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M
inerals
 
Selenium has become one of the most exciting nutrients of the 1970s and 1980s. Once classified solely as a toxic mineral, it is now regarded as an essential one, needed in small daily amounts. Selenium functions as a component of the enzyme glutathione peroxidase, which accounts for its antioxidant function and thus its important contribution to the prevention of the twentieth-century plagues, cancer and cardiovascular disease.

Low soil levels of selenium are associated with higher cancer rates, and soil-rich areas have below-average cancer rates for a number of body systems, particularly the breasts, colon, and lungs. Keshan disease, a form of heart disease prevalent in children and is characterized by an enlarged heart and congestive heart failure, may be a direct result of selenium deficiency, as it has responded well to selenium treatment. People in Keshan, China, where the disease was discovered, treat it with a common herb called Astragalus, which accumulates selenium from the soil.

As in the Keshan area of China, the soil in many parts of the United States is very low in this important mineral. Here, the western states generally have higher selenium levels than the eastern; South Dakota has the highest and Ohio the lowest. Ohio has more than twice South Dakota's rate of a number of common cancers. Most states with high levels of soil selenium show a decreased rate of cancer deaths. There is some concern, though, that high amounts of selenium, particularly elemental selenium and inorganic sodium selenite, may be toxic in areas where it is found in high concentrations in the water and soil, such as South Dakota.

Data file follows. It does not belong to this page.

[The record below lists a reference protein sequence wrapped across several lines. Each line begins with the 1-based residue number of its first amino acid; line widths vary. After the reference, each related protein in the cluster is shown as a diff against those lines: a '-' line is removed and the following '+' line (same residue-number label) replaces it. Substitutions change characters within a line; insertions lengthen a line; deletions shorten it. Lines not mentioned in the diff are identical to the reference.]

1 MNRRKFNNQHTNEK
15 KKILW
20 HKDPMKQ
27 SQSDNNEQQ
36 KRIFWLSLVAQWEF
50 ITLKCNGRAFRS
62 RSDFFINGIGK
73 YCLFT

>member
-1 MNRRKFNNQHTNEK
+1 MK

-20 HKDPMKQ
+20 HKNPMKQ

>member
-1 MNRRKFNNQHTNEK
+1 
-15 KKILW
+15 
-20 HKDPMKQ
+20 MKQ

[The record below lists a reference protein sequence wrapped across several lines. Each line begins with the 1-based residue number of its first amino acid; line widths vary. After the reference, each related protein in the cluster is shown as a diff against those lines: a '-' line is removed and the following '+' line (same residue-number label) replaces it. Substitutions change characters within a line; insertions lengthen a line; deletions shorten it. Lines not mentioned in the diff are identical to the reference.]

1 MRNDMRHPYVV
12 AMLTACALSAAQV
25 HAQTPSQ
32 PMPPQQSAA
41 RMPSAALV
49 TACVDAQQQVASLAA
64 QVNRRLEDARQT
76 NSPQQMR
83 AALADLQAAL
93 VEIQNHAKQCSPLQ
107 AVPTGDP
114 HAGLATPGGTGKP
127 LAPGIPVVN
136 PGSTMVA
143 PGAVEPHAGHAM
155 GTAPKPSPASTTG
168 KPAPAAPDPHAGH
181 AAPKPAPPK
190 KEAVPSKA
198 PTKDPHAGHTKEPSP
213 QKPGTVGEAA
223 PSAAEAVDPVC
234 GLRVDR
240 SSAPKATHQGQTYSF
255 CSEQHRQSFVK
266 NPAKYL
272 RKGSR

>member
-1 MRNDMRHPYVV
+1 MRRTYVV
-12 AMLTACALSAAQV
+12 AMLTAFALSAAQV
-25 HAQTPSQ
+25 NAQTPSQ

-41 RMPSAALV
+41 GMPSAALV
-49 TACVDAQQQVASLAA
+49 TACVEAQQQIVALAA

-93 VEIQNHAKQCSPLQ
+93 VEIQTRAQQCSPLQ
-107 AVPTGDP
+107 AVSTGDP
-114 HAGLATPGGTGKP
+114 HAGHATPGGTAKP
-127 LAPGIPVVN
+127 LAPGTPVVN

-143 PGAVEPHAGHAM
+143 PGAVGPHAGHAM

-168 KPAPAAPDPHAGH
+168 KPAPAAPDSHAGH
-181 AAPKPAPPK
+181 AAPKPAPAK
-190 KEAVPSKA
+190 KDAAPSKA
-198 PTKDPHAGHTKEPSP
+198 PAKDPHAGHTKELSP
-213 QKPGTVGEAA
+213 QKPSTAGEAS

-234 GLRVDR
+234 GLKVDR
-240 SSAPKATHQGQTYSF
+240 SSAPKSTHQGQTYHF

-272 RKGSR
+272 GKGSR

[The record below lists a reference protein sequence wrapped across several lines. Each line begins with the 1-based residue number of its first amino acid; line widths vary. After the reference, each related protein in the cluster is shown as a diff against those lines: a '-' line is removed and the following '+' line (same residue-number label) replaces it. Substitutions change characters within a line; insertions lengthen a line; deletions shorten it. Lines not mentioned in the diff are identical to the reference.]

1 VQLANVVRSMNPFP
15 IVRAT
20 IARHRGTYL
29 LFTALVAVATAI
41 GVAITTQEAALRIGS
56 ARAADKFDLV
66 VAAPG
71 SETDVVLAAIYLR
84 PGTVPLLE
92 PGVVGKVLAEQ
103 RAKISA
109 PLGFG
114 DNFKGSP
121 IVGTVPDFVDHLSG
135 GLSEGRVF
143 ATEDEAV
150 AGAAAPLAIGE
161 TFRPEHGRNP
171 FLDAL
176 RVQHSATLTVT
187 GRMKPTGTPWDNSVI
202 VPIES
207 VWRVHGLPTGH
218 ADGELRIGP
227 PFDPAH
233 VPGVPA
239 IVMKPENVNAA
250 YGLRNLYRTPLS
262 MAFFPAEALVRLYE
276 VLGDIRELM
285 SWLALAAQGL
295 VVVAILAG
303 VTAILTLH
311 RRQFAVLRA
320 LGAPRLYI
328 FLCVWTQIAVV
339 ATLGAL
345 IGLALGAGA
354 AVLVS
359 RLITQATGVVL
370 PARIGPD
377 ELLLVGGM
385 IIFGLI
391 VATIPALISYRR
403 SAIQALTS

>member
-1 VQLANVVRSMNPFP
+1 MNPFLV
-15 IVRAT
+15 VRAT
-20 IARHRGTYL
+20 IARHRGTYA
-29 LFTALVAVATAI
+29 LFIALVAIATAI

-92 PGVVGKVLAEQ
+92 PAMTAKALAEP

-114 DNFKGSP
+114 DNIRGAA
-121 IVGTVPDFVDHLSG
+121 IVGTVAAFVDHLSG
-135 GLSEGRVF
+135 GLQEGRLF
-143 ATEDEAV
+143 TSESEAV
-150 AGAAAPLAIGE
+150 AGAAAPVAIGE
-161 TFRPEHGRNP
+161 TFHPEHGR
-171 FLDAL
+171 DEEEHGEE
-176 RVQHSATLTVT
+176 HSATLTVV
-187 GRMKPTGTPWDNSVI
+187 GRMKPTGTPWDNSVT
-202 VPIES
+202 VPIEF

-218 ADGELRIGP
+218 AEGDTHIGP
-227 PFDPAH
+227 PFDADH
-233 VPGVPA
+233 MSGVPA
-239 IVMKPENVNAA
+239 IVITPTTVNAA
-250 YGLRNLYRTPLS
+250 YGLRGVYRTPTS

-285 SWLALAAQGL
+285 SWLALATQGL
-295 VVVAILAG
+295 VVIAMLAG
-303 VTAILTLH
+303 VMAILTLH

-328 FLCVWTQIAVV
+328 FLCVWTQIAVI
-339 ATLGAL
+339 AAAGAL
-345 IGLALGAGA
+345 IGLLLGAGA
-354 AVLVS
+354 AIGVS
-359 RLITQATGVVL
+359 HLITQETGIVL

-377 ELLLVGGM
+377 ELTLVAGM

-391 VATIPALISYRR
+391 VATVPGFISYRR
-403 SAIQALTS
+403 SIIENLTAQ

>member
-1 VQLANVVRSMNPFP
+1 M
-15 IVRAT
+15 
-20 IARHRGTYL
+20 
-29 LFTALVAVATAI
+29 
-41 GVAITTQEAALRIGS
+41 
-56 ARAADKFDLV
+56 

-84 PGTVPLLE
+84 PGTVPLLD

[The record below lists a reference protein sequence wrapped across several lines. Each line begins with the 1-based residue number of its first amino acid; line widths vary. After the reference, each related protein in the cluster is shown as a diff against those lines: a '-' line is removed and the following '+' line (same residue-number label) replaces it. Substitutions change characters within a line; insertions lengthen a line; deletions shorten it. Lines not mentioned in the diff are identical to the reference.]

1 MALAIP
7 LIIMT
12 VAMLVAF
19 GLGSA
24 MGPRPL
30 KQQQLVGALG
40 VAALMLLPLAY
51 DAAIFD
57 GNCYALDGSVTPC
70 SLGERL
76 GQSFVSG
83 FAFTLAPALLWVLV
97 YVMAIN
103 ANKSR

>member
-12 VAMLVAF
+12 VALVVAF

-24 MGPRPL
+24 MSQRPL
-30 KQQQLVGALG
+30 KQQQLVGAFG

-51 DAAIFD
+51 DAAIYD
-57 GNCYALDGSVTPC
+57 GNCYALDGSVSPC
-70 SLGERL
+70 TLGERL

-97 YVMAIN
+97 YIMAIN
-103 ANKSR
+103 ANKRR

Selenium and vitamin E work together synergistically in that they carry out antioxidant and immunostimulating functions better together than individually; however, their mechanisms of action are probably not the same. Both of these nutrients are part of the "antiaging" or "longevity" group, which may be directly attributable to their antioxidant functions because tissue oxidation by free radicals may be the contributing factor to degenerative disease.

Despite its importance, there is less than 1 mg. of selenium in our body, most of it in the liver, kidneys, and pancreas and, in men, in the testes and seminal vesicles. Men have a greater need for selenium, which may function in sperm production and motility. Some selenium is lost through the sperm as well as through the urine and feces. It is absorbed fairly well from the intestines, with an absorption rate of nearly 60 percent.

Sources: Soil levels of selenium vary greatly from state to state and even within local regions across the United States, as well as from country to country throughout the world. So the amount of selenium in our food sources, whether consumed directly as plants or as meat from animals that have eaten the vegetation, varies according to the soil levels. Further, most selenium in foods is lost during processing, such as when making white rice or white flour.

Many natural foods contain selenium, mainly an organic form that is much less toxic than sodium selenite and definitely less so than elemental selenium. Selenium may be present in some drinking water, and it is sometimes even added to drinking water where it is deficient. We may see this more in the future as a general disease-prevention measure. Mother's milk usually has several times more selenium than cow's milk. Selenium is also used in some shampoos and skin lotions, and it is possible that we absorb small amounts of selenium from these products.

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About The Author
Elson M. Haas, MD is founder & Director of the Preventive Medical Center of Marin (since 1984), an Integrated Health Care Facility in San Rafael, CA and author of many books on Health and Nutrition, including ...more
 
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